The first step in initiating probate proceedings is filing a petition with the California Superior Court in the county where the deceased resided at the time of her death. This petition will trigger the court to schedule a hearing in approximately thirty (30) days.
After the petition is filed with the court, the notice of hearing will be published a minimum of three times in the local newspaper. It is also necessary to mail the notice to everyone named in the will (if there was one), along with all legal heirs of the deceased. Notice must also be provided to potential creditors.
If there is a will, it is necessary to “prove” the will. In some cases, the will contains specific language and/or an affidavit from everyone signing the will, which makes it unnecessary to prove the validity of the will.
The probate process in California requires the appointment of an estate representative. The estate’s personal representative is a person or entity authorized to probate a will in California. More specifically, the personal representative is usually the named executor of the will or administrator of the estate. However, if the decedent did not have a will, certain persons related to the decedent are entitled to appointment as a personal representative. It might be necessary for the executor to post a bond before they can accept the letters and act for the estate, although some wills include provisions stating this isn’t necessary.
One of the primary duties of the personal representative is to take possession of all of the deceased’s assets, but only those that are subject to probate. The court usually requires an inventory of the estate property. Sometimes an appraisal of certain property may be required.
Once the personal representative has provided notice of the death to creditors, those with debts payable by the estate must submit a claim. If those claims are determined to be valid, they will be paid from the estate. The personal representative is also responsible for making sure all estate taxes are paid, which includes filing federal estate taxes and state taxes, which the state of California imposes.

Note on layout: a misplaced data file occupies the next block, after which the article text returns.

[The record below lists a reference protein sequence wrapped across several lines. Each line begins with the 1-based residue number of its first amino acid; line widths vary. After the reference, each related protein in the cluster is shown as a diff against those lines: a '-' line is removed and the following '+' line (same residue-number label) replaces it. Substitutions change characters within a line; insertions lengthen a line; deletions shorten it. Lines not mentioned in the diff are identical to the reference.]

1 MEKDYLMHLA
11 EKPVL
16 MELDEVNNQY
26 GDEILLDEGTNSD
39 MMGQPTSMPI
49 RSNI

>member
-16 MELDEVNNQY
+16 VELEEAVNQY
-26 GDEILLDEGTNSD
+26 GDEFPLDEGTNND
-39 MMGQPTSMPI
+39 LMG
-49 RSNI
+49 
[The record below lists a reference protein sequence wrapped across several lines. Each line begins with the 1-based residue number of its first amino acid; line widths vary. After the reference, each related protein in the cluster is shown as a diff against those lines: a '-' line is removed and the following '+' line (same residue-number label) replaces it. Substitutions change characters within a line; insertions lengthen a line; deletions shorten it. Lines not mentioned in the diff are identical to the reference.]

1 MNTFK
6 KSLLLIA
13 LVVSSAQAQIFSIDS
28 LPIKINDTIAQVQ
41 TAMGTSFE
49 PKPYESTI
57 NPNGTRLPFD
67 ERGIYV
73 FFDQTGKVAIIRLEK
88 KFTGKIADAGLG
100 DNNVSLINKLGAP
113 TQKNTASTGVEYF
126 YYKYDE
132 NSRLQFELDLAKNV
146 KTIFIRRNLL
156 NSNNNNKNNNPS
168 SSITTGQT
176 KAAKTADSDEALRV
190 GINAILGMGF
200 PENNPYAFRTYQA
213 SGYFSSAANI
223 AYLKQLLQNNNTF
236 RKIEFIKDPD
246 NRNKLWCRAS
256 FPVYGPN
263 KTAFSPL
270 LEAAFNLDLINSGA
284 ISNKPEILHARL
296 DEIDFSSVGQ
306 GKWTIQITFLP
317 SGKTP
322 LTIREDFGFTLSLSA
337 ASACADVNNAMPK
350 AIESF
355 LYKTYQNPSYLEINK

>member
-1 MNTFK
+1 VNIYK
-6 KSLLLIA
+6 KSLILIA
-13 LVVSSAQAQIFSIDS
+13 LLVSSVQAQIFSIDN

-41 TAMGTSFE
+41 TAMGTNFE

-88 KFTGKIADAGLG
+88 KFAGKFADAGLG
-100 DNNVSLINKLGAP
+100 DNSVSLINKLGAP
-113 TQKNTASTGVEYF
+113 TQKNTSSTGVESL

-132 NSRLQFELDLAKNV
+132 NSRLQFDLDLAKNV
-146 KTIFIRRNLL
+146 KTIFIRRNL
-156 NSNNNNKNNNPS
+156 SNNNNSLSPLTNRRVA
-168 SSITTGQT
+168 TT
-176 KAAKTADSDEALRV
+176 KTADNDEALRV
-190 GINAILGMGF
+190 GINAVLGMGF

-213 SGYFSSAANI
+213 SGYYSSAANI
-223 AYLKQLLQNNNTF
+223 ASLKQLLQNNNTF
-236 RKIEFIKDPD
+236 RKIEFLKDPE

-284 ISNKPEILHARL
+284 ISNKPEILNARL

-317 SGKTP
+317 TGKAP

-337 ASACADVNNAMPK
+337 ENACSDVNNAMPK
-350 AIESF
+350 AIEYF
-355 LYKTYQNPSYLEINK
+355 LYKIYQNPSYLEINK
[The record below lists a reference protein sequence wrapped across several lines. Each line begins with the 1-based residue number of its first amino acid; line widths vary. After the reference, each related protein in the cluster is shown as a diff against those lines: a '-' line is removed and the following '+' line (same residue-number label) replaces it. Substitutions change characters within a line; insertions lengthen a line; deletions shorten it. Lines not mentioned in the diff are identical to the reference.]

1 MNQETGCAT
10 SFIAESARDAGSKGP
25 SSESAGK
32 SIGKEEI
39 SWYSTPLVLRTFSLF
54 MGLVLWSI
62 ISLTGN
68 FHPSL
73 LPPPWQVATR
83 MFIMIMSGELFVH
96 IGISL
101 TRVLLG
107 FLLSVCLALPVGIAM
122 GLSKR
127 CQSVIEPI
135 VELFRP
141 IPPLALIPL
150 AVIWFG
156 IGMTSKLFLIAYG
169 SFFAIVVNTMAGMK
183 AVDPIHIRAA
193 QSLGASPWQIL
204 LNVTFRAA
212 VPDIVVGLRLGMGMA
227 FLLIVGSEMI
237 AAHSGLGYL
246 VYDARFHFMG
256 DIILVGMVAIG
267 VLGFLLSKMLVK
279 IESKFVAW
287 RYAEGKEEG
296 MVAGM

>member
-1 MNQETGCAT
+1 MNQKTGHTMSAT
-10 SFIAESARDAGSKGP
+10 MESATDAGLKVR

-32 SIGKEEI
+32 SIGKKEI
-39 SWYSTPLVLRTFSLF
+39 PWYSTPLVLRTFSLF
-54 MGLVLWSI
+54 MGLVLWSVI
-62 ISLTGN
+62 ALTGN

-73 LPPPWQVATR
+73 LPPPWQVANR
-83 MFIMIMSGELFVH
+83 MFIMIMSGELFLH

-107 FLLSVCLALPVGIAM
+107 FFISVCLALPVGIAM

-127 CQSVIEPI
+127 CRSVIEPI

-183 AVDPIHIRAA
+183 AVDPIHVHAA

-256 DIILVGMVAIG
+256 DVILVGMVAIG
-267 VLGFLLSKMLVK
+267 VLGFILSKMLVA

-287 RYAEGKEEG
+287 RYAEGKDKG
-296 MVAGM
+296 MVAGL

The final step is closing the estate. This final step involves providing an accounting of all actions taken by the personal representative with regard to the estate. A petition, which summarizes the estate and reports all actions taken on behalf of the state, will be filed with the court.
When all these steps have been completed, the executor can petition the court for permission to distribute what is left of the decedent’s assets to the beneficiaries named in the will.
How long can probate take? The probate proceeding can take 9 months or longer, depending on the facts and circumstances of each case.
Probate court proceedings can be long, costly, and confusing. In California, you can make a living trust to avoid probate for virtually any asset you own — real estate, bank accounts, vehicles, and so on. A living trust is an arrangement under which one person, called a trustee, holds legal title to the property for another person, called a beneficiary.
A custom estate plan tailored to your needs is critical to the preservation of both your personal and business assets for you and your heirs. Mendes Weed, LLC can assist you.
California Trust and Estate Law Specialist
Partner Christina Weed has years helping people with their estate plans and trusts. She is a licensed attorney with an LL.M. in Taxation from the University of San Diego and a Bachelor’s Degree in Accountancy. She serves as Chair of the Tax Section of the Contra Costa County Bar Association and is also a member of the Estate Planning Council Diablo Valley and the Tri-Valley Estate Planning Council.
Christina has been designated a Certified Specialist in Taxation by the State Bar of California.